The Ring in San Francisco – Orchestra Members on Performing Wagner’s Magnus Opus
The San Francisco Opera is in the middle of its month-long festival dedicated to Wagner’s “Ring Cycle”. In the coming weeks, Lois Silverstein will explore her experience not only of repeating the 2018 opera production, but also of some of the events and panels presented by the company.
Matthew Shilvock, San Francisco Opera Director, hosted an excellent panel on the World of the Ring Orchestra. Getting the prospect of playing the glorious score of this cycle of four operas was instructive and filled a dimension we longed for.
Rufus Olivier (bassoon solo), Kevin Rivard (co-solo horn), Thalia Moore (associate principal cello) and Dian Zhang (first violin) were the four orchestra members who shared some of their experiences with Shilvock, including their first exposure and experience with Wagner before during her tenure as the San Francisco Opera Orchestra and especially during this intensive musical collaboration from 2018.
Each of the musicians expressed their strong attachment to the music and an obligation to do a long preparation before playing the score. Moore took the Greyhound Bus from the east coast and played the tapes for The Ring in the 1980s when she came out to audition for the orchestra. Olivier said he didn’t realize the depth and breadth of the music when he first signed up, even in the 80s. After Rivard and Zhang accepted the challenge, Zhang described the process as a process of demystifying the awe of doing so, much like climbing the mountain. Everest, Rivard, who distinguishes it from the familiar melody of the main horn’s leitmotifs and delves deep into the full music of the score. He said he prepared for a full year before even starting orchestral rehearsal.
Perseverance was a necessary challenge for everyone from the start. While the singers have a 16 hour performance, of course, most of them have a break during the course. But that’s not the case for the musicians who have to play all the time. As Olivier said, even if you may be “Gung-Ho” at the beginning of “Das Rheingold”, you have to monitor your enthusiasm if you are to get through this. You want the audience to feel the excitement, but you can’t stick with that intensity all the time. Hence, you need to mitigate your own excitement and monitor parts where you are pulling out the throttle and at other times when you are playing at a lower intensity. The other three were absolutely in agreement.
“It’s epic,” said Rivard, “and because I love it so much, I have to make sure I don’t miss out on over-emphasizing a part too soon.”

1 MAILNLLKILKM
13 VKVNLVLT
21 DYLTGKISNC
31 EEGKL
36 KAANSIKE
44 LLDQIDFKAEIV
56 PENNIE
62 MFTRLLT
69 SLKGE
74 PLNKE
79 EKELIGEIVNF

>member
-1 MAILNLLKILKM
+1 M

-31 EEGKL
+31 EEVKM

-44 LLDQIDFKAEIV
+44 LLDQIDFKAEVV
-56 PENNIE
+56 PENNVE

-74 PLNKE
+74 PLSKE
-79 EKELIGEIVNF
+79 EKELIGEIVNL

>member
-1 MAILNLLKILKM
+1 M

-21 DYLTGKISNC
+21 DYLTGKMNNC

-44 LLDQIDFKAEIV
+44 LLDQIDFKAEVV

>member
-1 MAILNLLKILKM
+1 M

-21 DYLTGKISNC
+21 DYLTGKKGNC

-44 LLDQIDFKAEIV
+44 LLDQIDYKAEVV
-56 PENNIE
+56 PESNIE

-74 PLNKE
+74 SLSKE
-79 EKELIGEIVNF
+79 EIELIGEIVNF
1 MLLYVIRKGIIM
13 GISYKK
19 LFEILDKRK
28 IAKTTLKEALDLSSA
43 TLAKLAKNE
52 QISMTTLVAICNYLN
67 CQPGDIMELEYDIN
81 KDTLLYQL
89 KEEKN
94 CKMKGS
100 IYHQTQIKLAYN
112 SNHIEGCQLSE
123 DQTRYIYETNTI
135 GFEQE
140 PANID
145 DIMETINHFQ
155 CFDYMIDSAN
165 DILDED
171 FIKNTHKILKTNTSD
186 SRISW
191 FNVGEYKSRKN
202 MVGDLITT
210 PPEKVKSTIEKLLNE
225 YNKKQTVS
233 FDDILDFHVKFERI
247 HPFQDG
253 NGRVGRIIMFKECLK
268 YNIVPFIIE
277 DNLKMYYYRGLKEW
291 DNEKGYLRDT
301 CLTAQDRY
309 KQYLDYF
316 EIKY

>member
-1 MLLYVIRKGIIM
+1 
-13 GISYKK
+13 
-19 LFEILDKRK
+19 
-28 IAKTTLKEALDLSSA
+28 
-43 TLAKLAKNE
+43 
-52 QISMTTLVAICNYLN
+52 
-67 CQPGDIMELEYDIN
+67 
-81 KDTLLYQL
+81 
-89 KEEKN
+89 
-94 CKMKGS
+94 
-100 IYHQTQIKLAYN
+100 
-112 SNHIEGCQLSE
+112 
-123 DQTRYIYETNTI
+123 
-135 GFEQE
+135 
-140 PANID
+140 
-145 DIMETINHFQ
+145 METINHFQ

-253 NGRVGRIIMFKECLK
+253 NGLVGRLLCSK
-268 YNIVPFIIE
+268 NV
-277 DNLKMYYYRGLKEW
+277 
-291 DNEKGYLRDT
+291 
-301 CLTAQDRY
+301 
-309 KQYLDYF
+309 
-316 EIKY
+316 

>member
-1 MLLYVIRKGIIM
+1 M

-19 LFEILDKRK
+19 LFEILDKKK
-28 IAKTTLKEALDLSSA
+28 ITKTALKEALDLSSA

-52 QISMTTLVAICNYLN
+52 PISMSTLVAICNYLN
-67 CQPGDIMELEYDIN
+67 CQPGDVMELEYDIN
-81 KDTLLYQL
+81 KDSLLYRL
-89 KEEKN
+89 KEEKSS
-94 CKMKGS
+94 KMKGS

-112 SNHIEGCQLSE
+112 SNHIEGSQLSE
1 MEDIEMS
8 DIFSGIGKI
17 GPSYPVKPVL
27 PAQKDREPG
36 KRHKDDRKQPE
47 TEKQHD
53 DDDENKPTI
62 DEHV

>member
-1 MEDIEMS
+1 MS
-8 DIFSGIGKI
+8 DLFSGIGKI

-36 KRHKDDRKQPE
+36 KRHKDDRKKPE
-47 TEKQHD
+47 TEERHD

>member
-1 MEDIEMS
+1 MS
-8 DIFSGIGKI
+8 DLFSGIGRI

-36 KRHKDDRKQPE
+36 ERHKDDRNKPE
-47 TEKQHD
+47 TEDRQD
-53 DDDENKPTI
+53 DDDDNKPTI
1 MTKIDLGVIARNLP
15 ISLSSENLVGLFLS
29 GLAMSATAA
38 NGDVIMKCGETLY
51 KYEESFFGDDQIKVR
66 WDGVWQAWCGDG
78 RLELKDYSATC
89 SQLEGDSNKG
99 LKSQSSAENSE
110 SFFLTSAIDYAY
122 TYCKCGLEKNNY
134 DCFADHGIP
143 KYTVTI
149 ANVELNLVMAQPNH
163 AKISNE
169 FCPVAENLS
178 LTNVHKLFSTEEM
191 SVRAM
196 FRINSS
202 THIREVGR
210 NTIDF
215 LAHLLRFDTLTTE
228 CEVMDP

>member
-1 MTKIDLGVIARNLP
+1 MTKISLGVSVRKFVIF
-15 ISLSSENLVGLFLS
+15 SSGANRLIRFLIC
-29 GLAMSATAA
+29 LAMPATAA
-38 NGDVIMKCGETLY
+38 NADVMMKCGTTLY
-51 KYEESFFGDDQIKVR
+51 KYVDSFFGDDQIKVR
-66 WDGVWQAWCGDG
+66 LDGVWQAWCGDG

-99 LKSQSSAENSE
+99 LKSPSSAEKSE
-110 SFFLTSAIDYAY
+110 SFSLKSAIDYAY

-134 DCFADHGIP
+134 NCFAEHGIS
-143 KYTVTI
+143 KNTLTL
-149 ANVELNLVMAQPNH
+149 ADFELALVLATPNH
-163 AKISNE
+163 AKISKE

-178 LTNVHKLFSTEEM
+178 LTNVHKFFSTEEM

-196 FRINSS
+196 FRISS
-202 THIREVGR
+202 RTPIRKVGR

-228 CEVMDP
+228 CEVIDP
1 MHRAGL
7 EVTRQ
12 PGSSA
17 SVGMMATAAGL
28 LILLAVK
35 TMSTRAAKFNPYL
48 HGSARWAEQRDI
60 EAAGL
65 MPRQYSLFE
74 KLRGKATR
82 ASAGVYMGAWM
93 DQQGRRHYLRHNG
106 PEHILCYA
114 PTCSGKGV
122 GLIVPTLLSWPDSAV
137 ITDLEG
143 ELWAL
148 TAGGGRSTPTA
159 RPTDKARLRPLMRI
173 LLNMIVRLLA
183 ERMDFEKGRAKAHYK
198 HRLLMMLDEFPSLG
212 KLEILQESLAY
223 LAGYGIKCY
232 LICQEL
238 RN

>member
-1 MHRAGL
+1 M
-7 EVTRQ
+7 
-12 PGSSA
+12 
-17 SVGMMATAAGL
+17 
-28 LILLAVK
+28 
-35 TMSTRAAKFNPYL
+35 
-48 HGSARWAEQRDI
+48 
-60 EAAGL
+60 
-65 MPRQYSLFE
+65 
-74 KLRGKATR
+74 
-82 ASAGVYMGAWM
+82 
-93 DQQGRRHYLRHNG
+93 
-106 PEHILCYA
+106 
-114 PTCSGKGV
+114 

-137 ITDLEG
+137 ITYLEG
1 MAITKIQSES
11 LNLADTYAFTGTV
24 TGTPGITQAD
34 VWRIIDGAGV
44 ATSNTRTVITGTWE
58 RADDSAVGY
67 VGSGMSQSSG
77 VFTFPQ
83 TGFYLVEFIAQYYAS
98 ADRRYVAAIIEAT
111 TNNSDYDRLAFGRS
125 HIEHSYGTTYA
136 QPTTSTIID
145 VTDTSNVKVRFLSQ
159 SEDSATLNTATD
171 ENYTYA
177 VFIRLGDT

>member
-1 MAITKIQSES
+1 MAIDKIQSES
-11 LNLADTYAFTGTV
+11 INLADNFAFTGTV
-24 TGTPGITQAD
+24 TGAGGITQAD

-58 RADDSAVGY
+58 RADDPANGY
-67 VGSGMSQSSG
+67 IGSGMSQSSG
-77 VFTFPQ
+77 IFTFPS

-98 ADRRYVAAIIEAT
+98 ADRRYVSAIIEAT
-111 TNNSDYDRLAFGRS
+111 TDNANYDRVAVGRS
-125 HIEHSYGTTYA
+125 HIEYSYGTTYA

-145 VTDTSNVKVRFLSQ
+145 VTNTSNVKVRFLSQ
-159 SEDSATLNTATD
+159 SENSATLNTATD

It’s unlike anything else he’s played – he has to give 100 percent over the entire performance.
Everyone spoke of the masterful writing of the music. Moore spoke of the extraordinary depth, variety and quality of the music for the cello created by Wagner.
“His music is rewarding to play,” she said, “especially in its idiomatic passages.”
Zhang talked about how he had learned to work with the gesture of the notes to create the texture Wagner wanted by working with his special string section to create an appropriate color, not too heavy or too light. Be it important to stay focused, but easy to play.
Olivier emphasized that his appreciation for music has grown significantly since he played in various productions of the San Francisco Opera Ring between 1985 and 2018. He loves playing bass in the middle of the orchestra, his highly talented colleagues everywhere; it makes the hair stand on end on the back of his neck. Moore, too, has grown to the depth of the music in her plumbers. She appreciates the immensity of the masterpiece. “You never get to the bottom of it.”
The real crowd of musicians huddled in the pit requires a little maneuvering, Zhang emphasized, especially since he is tall and has to “swing” his bow. He doesn’t mind, he said. The work brings everyone together spiritually and spiritually. Olivier said it was a bit like the Blue Angels in formation in the sky. “We always have to wobble a bit, but the result? Smooth and satisfying. “
As Shilvock pointed out, Wagner wanted bold colors in his orchestra, but didn’t want to cover up the singers.
Each of the musicians praised Sir Donald Runnicles for his particular mastery of the score. He’s got a big picture approach, but he’s very smart in every detail. Rivard also said that because Runnicles is a horn player himself, he knows exactly how to formulate the horn parts. He’s not at all averse to letting us play and sticking to the bigger picture. It’s a simple conversation between us as musicians and his senior leadership. Olivier adds, “Sir Donald uses us for what we were hired to do.”
As for the singers on stage, Olivier says he hasn’t seen what’s going on since 1995! Several comments followed on whether this was essential for the musicians. There was agreement that it was more than enough to follow their fellow musicians Runnicles and the score, especially since the professional performance “up there” was well under control. Overall, it was an informative and lively conversation.